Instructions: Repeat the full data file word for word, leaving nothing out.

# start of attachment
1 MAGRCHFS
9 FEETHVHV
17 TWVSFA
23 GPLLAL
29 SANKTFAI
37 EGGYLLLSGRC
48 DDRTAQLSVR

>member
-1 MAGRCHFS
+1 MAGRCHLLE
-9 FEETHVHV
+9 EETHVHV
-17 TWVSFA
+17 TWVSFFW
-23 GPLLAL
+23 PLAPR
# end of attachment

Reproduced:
1 MAGRCHFS
9 FEETHVHV
17 TWVSFA
23 GPLLAL
29 SANKTFAI
37 EGGYLLLSGRC
48 DDRTAQLSVR

>member
-1 MAGRCHFS
+1 MAGRCHLLE
-9 FEETHVHV
+9 EETHVHV
-17 TWVSFA
+17 TWVSFFW
-23 GPLLAL
+23 PLAPR